Brain Topography

, Volume 28, Issue 1, pp 172–183 | Cite as

Detection of Interictal Epileptiform Discharges Using Signal Envelope Distribution Modelling: Application to Epileptic and Non-Epileptic Intracranial Recordings

  • Radek Janca
  • Petr Jezdik
  • Roman Cmejla
  • Martin Tomasek
  • Gregory A. Worrell
  • Matt Stead
  • Joost Wagenaar
  • John G. R. Jefferys
  • Pavel Krsek
  • Vladimir Komarek
  • Premysl JiruskaEmail author
  • Petr MarusicEmail author
Original Paper


Interictal epileptiform discharges (spikes, IEDs) are electrographic markers of epileptic tissue and their quantification is utilized in planning of surgical resection. Visual analysis of long-term multi-channel intracranial recordings is extremely laborious and prone to bias. Development of new and reliable techniques of automatic spike detection represents a crucial step towards increasing the information yield of intracranial recordings and to improve surgical outcome. In this study, we designed a novel and robust detection algorithm that adaptively models statistical distributions of signal envelopes and enables discrimination of signals containing IEDs from signals with background activity. This detector demonstrates performance superior both to human readers and to an established detector. It is even capable of identifying low-amplitude IEDs which are often missed by experts and which may represent an important source of clinical information. Application of the detector to non-epileptic intracranial data from patients with intractable facial pain revealed the existence of sharp transients with waveforms reminiscent of interictal discharges that can represent biological sources of false positive detections. Identification of these transients enabled us to develop and propose secondary processing steps, which may exclude these transients, improving the detector’s specificity and having important implications for future development of spike detectors in general.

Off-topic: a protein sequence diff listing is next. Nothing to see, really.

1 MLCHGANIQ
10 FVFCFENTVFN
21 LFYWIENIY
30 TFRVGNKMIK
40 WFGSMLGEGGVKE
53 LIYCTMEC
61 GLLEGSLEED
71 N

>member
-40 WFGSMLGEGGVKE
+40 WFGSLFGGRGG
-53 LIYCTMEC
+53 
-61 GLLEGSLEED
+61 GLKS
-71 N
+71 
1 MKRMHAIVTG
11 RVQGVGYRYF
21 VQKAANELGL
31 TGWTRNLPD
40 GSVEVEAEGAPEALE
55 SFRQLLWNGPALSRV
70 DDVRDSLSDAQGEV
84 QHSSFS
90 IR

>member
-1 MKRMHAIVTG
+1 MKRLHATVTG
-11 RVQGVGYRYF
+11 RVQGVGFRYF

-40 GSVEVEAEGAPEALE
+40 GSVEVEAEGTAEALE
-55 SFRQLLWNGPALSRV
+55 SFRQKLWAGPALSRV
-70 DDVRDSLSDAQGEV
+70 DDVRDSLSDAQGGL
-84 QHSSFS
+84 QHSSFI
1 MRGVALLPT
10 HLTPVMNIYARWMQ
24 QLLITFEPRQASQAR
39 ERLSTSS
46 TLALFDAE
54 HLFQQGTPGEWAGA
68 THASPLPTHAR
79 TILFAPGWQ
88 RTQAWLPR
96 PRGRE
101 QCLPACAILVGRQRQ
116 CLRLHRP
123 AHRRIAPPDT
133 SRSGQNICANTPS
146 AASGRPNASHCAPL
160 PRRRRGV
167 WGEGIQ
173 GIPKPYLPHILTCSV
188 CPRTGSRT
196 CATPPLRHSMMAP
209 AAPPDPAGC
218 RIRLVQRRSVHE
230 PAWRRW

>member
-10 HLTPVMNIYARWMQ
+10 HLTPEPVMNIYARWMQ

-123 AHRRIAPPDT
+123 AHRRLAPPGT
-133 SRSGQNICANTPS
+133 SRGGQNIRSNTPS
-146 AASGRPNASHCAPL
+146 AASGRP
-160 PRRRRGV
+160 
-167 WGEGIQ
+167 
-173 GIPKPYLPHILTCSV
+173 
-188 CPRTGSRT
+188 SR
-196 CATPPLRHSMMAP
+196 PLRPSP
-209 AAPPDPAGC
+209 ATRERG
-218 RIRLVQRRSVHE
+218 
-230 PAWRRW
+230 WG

Spike detection Interictal epileptiform discharges Intracranial recording Automatic detection Hilbert transform Principal component analysis 



This work has been supported by the Ministry of Health of the Czech Republic Grant IGA MZ CR NT/11460-4.


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Copyright information

© Springer Science+Business Media New York 2014

Authors and Affiliations

  • Radek Janca
    • 1
  • Petr Jezdik
    • 1
  • Roman Cmejla
    • 1
  • Martin Tomasek
    • 2
  • Gregory A. Worrell
    • 3
  • Matt Stead
    • 3
  • Joost Wagenaar
    • 4
  • John G. R. Jefferys
    • 7
    • 8
  • Pavel Krsek
    • 5
  • Vladimir Komarek
    • 5
  • Premysl Jiruska
    • 2
    • 6
    Email author
  • Petr Marusic
    • 2
    Email author
  1. 1.Department of Circuit Theory, Faculty of Electrical EngineeringCzech Technical University in PraguePragueCzech Republic
  2. 2.Department of Neurology, 2nd Faculty of Medicine, Motol University HospitalCharles University in PraguePragueCzech Republic
  3. 3.Mayo Systems Electrophysiology LaboratoryMayo ClinicRochesterUSA
  4. 4.Department of Neurology and BioengineeringUniversity of PennsylvaniaPhiladelphiaUSA
  5. 5.Department of Paediatric Neurology, 2nd Faculty of Medicine, Motol University HospitalCharles University in PraguePragueCzech Republic
  6. 6.Department of Developmental Epileptology, Institute of PhysiologyAcademy of Sciences of Czech RepublicPragueCzech Republic
  7. 7.Neuronal Networks Group, School of Clinical and Experimental MedicineUniversity of BirminghamBirminghamUnited Kingdom
  8. 8.Department of PharmacologyUniversity of OxfordOxfordUnited Kingdom

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